Tag Archives: agricultural intensification

Exploring Land-Livelihood Transitions

Figure5_rev (2)Rural livelihoods are changing rapidly with economic globalization and global environmental change, which have direct impacts to environmental and socio-economic suitability. All too often the most vulnerable communities – those with the least resources – face the greatest transitions triggered by changing local and global conditions. Those communities also have livelihoods tied to the land, which may lead to environmental degradation and/or fail to support livelihoods in the future. We must advance our understanding of the causes and consequences of land-livelihood transitions in order to avoid maladapted responses that can lead to a loss of land-livelihood sustainability.

My colleagues and I recently published an article in PLoS ONE that explores these issues with an innovative, generalized agent-based model. Because human decision-making drives land-livelihood transitions, a process-level explanation of adaptive responses is needed to explore the conditions under which land-livelihood transitions emerge. In the short-term, this approach advances the use of agent-based virtual laboratories in sustainability research. In coming generations of this modeling approach, we hope to use model insights to devise effective policy interventions aimed at the decision-making level for supporting sustainability .

What is an agent-based virtual laboratory?

I have recently had several conversations with colleagues and exchanges with reviewers about the exact meaning of the term ‘agent-based virtual laboratory.’ So, it seems like the perfect time to devote a single post entirely to unpacking this idea.

First, I should acknowledge that many researchers have used agent-based models (ABMs) of differing levels of detail or abstraction to explore the influence of particular processes or parameters on model outcomes. This is certainly a valuable exercise, and in this sense, the virtual laboratory approach is not new. However, these virtual lab efforts have been undertaken with site-specific, case-study ABMs – and this is where the distinction lies.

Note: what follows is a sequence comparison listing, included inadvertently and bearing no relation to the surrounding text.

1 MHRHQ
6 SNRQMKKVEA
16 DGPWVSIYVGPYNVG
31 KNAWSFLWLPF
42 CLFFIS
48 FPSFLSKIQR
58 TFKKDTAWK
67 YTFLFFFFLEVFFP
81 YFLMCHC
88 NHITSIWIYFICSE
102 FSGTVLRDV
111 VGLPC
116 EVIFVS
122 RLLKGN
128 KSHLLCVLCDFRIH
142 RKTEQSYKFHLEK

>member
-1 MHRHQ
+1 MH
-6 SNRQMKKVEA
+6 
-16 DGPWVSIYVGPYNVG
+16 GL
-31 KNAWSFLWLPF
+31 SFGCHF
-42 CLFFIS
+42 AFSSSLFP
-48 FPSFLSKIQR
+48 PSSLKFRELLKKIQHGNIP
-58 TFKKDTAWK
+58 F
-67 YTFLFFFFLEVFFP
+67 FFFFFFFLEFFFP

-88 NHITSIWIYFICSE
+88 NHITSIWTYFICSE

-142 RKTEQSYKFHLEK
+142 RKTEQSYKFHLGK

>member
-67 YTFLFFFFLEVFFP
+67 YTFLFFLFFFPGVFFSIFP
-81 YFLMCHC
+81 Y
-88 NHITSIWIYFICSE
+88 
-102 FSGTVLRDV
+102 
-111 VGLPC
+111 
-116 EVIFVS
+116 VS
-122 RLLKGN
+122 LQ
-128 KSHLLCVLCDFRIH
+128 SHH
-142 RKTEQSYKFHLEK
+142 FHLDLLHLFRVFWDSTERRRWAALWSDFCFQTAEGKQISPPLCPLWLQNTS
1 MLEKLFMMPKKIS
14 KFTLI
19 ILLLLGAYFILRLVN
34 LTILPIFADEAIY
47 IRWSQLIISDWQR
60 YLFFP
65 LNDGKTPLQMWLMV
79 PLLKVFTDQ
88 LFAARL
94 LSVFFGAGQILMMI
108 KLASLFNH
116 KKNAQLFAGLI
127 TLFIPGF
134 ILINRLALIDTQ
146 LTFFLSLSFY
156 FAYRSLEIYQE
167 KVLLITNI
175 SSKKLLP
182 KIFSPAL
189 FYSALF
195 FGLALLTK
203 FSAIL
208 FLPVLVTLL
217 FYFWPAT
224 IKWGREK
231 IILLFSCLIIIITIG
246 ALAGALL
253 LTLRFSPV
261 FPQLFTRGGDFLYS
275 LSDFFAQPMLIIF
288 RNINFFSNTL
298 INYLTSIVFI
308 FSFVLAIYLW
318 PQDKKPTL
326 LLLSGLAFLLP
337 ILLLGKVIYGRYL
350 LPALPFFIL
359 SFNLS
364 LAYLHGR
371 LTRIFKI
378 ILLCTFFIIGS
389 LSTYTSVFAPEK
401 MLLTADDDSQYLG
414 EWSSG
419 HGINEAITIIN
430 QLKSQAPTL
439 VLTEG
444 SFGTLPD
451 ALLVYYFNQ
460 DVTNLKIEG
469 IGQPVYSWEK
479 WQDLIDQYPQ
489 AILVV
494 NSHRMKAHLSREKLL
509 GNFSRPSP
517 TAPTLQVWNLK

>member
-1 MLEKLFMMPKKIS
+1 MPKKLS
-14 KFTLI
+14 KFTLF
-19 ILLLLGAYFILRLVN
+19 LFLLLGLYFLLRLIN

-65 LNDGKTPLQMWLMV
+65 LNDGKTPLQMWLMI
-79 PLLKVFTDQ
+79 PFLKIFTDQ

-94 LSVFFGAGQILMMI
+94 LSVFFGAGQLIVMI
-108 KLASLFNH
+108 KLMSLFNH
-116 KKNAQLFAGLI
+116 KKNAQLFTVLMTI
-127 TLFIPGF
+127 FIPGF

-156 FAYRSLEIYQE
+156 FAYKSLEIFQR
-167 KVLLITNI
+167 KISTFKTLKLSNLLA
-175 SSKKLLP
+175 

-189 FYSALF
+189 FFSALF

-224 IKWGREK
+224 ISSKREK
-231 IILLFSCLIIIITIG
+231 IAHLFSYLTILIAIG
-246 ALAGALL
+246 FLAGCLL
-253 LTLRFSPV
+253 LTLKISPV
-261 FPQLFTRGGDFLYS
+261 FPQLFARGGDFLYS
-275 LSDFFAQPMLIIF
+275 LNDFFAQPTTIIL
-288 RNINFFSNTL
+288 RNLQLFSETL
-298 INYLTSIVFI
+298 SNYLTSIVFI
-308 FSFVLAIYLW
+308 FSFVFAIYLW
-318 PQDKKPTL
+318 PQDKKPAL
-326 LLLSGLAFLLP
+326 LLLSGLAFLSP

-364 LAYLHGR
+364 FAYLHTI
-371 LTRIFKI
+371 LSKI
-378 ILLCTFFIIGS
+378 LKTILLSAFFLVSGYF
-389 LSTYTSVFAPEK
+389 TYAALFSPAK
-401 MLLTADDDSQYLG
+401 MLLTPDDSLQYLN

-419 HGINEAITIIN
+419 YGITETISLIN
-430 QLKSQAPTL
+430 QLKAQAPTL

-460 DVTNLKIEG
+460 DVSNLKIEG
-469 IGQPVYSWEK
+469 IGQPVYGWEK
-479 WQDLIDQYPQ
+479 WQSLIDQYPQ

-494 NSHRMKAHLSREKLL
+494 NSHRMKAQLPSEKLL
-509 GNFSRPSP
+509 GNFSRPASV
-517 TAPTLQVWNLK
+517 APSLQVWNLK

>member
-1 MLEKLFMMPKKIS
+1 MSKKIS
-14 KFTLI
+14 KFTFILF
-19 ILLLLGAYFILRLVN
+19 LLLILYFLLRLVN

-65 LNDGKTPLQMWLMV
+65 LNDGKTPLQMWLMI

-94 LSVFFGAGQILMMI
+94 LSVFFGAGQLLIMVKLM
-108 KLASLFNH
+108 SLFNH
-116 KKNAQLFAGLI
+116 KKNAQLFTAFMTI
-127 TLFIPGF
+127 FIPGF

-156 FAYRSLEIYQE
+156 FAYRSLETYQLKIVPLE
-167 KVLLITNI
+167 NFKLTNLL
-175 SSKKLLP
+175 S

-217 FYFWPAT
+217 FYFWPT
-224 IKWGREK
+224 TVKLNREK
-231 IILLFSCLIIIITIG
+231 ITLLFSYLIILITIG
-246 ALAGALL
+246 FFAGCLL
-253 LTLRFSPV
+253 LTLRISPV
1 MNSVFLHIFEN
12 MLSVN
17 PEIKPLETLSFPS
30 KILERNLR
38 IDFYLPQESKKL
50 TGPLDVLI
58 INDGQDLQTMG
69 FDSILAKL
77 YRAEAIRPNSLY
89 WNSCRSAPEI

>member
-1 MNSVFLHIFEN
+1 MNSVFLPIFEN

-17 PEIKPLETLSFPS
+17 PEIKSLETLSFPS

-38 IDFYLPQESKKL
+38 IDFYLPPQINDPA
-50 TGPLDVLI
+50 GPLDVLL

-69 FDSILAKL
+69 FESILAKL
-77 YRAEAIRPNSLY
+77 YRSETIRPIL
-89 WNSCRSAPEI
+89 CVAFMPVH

“All virtual labs can use ABMs, but not all ABMs are virtual labs.”

That is a favorite phrase I have used in multiple presentations on this topic. It is meant to make a clear distinction between ABMs as tools, and virtual labs as an approach. The type of virtual labs I use in my research and write about here are designed from the outset to be generalized modeling environments that can be applied across many different settings and locations. The advantage of this is that one can conduct comparative research – forming hypotheses of how and under what conditions certain processes or factors will be important or not. These hypotheses can be generated systematically across sites and then tested against empirical data. More conventional virtual lab efforts use case-specific ABMs and thus cannot be easily applied to different sites.

Figure4_rev (2)Take, for example, the figure to the right, which shows agricultural intensification patterns generated by agents with generalized decision models in response to alternative environmental conditions. With this framework, the influence of environmental suitability on land-use intensity – and its interactions with other processes, such as increased market influence and population pressure – can be experimentally explored across different sites.

With that said, if one desires to understand a particular context and/or predict possible future scenarios, the case-specific ABM approach is the way to go. There will always be a place for such models. But those models are not the best option for generating generalized knowledge and building theory. For that, a more generalized and transparent modeling framework is needed.

This approach is similar to that of “artificial systems research” that my friend and colleague Len Troncale describes. Quoting from one of his blog entries, a virtual lab approach “enable[s] adding or subtracting different sets of systems processes to see how these alterations effect sustainability of the resulting systems.” Thus, the goal of agent-based virtual laboratories is to explore and form testable hypotheses of how certain factors interact with agents’ decision-making processes to produce emergent system outcomes, and to do so across different land systems to build towards general land system theory.